stitchoutsidetheditch

frosty_windowThree years ago I started this blog. Three years. And in that time I have produced a measly number of posts.

At the time I was struggling. Struggling with who I was, or how I defined myself (a recovering quilt magazine editor). Struggling with quilting. I was paralyzed creatively from that experience. Maybe not paralyzed, but I had certainly lost my mojo during that “phase” of my life and I was trying slowly, desperately to get it back.

I was also struggling with how to define myself on a newly created blog. What “voice” I would use, etc. Truth be told, I don’t think I have done a very good job. This is entirely my own fault. Ironic really, but let me explain.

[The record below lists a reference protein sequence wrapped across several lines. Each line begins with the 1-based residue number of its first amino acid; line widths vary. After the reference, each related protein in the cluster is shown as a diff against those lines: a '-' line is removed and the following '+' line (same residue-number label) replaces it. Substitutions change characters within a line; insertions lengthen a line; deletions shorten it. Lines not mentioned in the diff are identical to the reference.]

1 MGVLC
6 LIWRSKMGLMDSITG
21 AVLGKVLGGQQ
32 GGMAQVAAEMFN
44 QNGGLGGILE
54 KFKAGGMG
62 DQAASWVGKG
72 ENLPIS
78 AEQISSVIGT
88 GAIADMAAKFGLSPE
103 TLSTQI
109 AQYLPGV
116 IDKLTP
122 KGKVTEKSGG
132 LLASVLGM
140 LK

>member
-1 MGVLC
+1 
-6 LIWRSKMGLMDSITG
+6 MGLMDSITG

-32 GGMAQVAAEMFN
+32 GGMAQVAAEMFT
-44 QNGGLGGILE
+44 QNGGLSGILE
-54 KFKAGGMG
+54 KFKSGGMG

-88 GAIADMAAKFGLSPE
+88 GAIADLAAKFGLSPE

Why “Stitch Outside the Ditch?” Long story short, I attribute this concept to me being a middle child. Middle children fly below the radar. We do things differently. Walk a little bit on the wild side, but not enough to get in major trouble. In elementary school I was a talker (not much has changed). When I was in fifth grade (Mrs. Berry’s class, J.R. Brooker Elementary) I used to get my name written on the board (strike 1). Then a “check” mark (strike 2). Double check (strike 3). What does that even mean, really? “I’m not going to warn you again.” Actually, two checks meant a hand slap with rulers taped together. I suspect this is probably illegal now. And then I would stop; most of the time. One time, I got three checks—it was horrible. A LETTER HOME TO MY PARENTS, WHICH THEY HAD TO SIGN. I was worried sick. Fear of disappointing and whatnot.

Where was I?

As a middle child I: